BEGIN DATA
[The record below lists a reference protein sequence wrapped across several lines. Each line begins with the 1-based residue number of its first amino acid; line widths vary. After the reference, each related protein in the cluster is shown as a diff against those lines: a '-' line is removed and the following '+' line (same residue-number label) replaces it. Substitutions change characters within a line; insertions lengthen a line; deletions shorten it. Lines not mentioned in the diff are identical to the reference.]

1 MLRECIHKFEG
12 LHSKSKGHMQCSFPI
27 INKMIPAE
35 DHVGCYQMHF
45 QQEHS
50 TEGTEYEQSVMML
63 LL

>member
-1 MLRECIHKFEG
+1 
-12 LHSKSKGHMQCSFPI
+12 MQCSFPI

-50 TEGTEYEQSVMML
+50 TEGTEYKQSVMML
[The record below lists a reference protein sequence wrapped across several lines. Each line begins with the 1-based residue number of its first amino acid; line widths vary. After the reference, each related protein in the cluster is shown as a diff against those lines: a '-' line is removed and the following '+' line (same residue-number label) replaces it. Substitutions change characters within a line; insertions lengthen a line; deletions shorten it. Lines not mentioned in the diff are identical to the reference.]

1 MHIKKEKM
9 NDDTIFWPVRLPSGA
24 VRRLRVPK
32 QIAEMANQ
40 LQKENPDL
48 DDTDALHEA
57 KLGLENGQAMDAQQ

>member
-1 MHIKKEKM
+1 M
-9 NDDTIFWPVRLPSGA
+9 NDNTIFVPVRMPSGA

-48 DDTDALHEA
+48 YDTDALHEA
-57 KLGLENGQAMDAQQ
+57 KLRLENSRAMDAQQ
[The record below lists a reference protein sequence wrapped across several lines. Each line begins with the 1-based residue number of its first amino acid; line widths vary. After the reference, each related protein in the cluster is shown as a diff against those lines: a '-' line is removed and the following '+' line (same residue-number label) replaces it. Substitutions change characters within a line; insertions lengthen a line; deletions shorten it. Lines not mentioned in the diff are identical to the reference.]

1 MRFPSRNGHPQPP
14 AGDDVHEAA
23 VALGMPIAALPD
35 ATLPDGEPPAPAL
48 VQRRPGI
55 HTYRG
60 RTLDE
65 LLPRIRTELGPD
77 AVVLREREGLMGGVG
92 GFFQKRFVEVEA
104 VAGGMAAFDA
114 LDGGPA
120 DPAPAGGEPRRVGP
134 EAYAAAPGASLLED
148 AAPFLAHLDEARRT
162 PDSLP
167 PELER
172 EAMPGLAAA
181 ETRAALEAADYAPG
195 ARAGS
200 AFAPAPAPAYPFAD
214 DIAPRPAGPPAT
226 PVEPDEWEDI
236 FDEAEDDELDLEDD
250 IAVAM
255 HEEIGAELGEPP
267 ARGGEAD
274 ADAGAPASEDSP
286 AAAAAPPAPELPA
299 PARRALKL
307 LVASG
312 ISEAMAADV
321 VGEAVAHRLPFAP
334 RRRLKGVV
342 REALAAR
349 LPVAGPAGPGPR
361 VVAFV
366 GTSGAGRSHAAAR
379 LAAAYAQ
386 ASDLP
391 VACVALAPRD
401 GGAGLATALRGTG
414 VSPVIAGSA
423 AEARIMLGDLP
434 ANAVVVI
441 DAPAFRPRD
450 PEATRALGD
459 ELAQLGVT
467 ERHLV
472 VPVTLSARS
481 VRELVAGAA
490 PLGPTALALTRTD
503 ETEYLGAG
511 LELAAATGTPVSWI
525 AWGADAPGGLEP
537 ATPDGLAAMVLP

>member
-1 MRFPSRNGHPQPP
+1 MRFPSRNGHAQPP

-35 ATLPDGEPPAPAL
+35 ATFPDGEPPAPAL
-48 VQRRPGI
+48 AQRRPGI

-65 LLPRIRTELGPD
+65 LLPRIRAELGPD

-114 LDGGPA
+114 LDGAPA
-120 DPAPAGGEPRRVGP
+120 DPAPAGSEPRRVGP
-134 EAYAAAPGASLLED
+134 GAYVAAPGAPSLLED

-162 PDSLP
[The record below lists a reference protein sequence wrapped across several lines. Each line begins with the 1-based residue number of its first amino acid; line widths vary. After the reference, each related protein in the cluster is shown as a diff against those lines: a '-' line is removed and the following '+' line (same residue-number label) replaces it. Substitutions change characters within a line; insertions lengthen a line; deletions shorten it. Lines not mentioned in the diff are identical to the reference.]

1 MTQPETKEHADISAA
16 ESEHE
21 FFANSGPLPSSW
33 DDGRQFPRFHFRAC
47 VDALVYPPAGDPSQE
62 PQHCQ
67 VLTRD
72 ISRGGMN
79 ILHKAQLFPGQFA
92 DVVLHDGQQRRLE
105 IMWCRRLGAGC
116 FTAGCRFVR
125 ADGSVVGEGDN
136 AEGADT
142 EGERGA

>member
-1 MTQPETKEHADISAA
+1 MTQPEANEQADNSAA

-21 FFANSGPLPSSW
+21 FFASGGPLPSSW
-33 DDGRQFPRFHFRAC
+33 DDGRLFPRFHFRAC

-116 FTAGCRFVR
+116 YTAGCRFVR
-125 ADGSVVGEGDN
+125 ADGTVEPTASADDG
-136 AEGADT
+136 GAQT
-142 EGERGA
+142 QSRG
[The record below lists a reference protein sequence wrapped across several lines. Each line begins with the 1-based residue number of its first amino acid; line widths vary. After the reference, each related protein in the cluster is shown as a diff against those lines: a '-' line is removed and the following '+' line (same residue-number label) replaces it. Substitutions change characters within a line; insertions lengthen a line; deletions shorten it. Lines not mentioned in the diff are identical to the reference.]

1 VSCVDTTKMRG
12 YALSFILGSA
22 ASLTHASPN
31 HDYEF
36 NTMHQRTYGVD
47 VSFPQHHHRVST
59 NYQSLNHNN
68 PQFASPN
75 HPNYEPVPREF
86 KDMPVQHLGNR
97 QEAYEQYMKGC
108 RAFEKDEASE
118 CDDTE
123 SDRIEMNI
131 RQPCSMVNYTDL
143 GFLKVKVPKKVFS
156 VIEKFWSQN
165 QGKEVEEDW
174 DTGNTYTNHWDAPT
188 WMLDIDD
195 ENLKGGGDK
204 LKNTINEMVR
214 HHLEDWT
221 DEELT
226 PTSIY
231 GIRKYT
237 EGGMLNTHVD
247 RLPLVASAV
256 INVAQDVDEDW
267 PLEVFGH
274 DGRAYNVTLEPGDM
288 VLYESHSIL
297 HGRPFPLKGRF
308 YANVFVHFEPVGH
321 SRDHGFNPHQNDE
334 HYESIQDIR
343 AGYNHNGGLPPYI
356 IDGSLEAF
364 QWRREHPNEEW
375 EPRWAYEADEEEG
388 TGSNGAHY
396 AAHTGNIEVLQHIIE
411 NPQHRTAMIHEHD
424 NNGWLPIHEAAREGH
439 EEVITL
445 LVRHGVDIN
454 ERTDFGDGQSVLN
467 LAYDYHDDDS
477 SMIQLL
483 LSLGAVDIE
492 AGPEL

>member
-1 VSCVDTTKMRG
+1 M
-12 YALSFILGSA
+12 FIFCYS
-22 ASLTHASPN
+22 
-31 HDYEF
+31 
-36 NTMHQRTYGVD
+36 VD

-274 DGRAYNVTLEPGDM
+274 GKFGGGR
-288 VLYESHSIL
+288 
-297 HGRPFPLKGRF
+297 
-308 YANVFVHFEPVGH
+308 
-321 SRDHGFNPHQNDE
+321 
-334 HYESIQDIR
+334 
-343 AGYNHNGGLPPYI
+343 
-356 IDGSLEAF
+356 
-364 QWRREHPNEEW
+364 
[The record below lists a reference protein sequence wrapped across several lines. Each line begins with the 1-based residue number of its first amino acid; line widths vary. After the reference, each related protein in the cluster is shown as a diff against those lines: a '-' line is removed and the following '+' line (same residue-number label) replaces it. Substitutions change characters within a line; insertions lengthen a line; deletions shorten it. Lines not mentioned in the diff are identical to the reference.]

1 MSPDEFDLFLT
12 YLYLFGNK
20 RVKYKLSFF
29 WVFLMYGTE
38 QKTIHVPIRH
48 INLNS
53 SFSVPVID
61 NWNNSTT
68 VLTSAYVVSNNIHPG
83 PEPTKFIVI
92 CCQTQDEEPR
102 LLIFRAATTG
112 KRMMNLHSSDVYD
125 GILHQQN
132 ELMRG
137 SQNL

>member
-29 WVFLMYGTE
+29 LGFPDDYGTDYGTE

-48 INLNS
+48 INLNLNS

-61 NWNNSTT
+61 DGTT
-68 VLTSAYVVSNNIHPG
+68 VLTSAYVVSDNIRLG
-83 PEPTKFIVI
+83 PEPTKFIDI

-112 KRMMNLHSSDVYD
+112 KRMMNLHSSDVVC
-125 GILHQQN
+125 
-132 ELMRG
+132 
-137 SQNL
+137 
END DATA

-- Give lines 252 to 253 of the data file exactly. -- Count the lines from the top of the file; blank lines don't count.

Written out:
-137 SQNL
+137 